Stepping back, I admire the very large-scale work by Shannon Crees, George Rose and Ollie Ruskidd. On the left-hand side, there’s a fun recent addition. The head of Trump, his mouth spraying forth.
Thai Pothong Restaurant
Gold Buddhas fill the window of the Thai Pothong restaurant. I peer inside at the two larger than life size yellow and black robotic figures standing at attention. The next window has more large mechanical (and mythical) figures made from bicycle chains, disc brakes and other spare metal parts. My grandson would love this.
Two men get out of an unmarked car, guns hanging from their belts. One walks to the restaurant door and peers inside. They walk to the traffic lights and cross the road.
Street Art and More in Newtown
Newtown, very different from other Sydney suburbs is vibrant and eclectic. People have their own individual style of dress. The man standing in front of me at the lights has a purple pony tail, the hair below shaved to a number one or two.
Here you’ll find vintage and op shops and shops perfect for finding unusual gifts. There are vegan restaurants and restaurants offering a wide range of international cuisines. I’m early. Most shops only open at 10am, but I’m happy window shopping.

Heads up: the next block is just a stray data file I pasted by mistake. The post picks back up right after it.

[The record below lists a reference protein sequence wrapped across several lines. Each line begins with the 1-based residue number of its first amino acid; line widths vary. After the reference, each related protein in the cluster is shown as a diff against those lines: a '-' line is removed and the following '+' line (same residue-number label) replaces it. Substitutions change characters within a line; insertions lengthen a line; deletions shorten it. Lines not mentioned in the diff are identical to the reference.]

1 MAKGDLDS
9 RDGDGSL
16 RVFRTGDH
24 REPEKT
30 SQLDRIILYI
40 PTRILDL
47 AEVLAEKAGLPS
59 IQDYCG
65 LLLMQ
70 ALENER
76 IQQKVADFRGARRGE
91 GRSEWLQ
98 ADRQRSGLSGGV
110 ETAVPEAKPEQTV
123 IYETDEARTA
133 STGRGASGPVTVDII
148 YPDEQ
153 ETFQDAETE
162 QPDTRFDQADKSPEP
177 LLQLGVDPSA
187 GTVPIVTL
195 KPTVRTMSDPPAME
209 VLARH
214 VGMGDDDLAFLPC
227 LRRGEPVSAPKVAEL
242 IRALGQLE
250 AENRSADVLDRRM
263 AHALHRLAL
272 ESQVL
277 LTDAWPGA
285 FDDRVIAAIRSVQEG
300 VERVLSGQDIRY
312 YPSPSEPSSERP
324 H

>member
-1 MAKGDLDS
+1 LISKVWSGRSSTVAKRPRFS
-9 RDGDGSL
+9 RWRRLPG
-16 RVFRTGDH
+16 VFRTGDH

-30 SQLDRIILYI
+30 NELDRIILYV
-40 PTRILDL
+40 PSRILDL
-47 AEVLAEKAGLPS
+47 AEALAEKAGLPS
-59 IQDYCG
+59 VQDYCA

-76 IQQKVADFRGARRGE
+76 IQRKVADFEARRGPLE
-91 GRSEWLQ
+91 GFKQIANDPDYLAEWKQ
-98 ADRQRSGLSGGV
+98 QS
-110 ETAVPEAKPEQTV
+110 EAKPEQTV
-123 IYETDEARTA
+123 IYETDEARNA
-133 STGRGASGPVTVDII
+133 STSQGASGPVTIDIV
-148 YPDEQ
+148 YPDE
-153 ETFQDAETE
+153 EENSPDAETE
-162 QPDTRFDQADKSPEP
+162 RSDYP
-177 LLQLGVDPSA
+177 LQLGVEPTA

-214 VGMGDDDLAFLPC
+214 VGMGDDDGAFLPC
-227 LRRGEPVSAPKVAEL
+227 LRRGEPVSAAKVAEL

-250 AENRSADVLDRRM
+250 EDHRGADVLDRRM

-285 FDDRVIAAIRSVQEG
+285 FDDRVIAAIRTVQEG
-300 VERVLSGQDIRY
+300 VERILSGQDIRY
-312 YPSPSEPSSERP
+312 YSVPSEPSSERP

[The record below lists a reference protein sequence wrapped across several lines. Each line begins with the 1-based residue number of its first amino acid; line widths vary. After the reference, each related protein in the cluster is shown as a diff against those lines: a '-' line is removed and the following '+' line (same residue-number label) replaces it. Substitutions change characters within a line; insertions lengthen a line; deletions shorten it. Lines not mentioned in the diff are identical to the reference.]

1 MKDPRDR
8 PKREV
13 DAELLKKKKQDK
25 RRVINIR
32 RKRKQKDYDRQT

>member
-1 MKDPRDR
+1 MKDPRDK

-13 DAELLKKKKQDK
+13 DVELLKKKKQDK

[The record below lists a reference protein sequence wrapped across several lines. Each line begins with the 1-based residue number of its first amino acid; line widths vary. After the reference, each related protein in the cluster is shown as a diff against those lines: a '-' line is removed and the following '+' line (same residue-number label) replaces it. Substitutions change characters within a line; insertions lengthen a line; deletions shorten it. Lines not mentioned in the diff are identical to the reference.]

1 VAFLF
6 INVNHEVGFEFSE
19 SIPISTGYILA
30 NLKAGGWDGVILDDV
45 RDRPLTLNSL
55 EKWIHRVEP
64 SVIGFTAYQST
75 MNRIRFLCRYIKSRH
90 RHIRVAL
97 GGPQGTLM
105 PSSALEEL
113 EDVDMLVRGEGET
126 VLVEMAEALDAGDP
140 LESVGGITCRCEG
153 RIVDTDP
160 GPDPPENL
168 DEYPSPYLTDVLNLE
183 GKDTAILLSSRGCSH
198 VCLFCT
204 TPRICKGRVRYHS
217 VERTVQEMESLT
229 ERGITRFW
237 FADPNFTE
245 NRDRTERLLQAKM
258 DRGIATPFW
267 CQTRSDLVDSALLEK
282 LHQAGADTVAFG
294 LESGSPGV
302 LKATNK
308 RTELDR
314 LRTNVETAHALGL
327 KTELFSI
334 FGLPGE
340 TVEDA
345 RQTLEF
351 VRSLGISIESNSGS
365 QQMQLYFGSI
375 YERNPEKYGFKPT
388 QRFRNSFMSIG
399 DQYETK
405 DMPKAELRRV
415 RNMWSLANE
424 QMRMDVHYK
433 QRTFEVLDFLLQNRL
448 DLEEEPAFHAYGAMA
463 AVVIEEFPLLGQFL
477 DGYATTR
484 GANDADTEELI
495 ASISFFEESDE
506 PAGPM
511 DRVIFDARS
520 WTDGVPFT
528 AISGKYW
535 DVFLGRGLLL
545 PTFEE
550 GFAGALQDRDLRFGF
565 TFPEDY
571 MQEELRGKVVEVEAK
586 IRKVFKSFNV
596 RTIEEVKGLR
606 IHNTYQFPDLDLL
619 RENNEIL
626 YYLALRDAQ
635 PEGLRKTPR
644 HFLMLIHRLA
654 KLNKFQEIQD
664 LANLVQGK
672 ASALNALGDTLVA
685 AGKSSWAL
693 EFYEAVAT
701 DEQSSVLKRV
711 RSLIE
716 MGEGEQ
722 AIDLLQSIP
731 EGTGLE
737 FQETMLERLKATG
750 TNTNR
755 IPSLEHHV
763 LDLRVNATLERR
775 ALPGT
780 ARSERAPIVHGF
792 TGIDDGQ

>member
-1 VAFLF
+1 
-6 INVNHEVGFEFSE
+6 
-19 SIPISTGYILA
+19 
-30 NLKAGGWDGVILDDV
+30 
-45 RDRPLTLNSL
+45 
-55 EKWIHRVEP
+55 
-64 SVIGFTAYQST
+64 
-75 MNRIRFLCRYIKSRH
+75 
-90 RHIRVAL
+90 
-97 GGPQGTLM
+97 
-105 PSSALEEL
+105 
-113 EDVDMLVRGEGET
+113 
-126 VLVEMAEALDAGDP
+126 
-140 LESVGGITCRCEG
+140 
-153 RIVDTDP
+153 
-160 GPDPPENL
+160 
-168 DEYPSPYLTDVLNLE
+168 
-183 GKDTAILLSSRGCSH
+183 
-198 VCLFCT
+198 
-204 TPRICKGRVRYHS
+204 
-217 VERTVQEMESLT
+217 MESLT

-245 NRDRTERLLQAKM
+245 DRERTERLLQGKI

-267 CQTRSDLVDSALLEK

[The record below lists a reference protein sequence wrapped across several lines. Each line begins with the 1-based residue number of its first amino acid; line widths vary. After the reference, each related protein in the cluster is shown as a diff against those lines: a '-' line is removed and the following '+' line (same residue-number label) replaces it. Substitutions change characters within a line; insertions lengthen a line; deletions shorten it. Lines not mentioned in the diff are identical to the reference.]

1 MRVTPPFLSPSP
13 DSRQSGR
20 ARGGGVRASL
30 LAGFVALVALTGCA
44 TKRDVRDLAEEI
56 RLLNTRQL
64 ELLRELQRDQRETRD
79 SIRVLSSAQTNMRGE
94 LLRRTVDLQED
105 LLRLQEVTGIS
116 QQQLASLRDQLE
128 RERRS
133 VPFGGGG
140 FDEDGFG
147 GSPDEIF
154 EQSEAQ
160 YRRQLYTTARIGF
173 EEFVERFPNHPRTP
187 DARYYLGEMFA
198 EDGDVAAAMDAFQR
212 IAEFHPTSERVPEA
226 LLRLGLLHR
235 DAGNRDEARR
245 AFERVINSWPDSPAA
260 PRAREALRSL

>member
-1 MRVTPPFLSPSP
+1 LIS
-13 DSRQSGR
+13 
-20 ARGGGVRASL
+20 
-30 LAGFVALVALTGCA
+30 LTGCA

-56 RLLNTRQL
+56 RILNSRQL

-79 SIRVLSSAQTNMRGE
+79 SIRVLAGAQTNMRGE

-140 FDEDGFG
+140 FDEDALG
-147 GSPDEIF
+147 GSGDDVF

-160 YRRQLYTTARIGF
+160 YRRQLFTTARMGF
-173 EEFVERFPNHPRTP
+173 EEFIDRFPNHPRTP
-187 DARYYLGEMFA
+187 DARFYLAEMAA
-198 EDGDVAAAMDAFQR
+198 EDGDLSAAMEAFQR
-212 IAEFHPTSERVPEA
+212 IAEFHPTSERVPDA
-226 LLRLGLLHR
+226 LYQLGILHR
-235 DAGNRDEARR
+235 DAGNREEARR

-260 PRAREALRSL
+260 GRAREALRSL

There’s a ‘For Lease’ sign in what used to be a Vegan Butcher. I wonder, not for the first time, how vegan and butcher go together.
On a brick wall, ‘Bad Magpies’ by Karen Farmer eyes stare out at me. Some people find their beady red eyes scary. I love them. Karen Farmer also paints her ‘Bad Magpies’ on repurposed road signs. There are a couple on my boatshed.
I’m interested in the portrait of Emily Kngwarreye painted on a fence by an unknown artist. She was a prolific and internationally acclaimed Indigenous artist from an area north-east of Alice Springs. I hadn’t heard of her before.
More Street Art by Female Artists
‘Mary’, a monochrome mural, holds my attention for some time. Sharon Billinge’s clever use of light draws me in. The piece was inspired by Mary Reibey who graces our $20 note and who owned property in Newtown.
Lights on inside homes on this dull and dreary day indicate that someone is home, possibly working from home. Pigeons peck at oats strewn on the pavement. They scatter as I pass.
‘A House on Sarah Street’ by Georgia Norton Rose is just that. A line drawing (painting) of the house itself. I walk around the corner to check. Yes, she has perfectly captured the house features.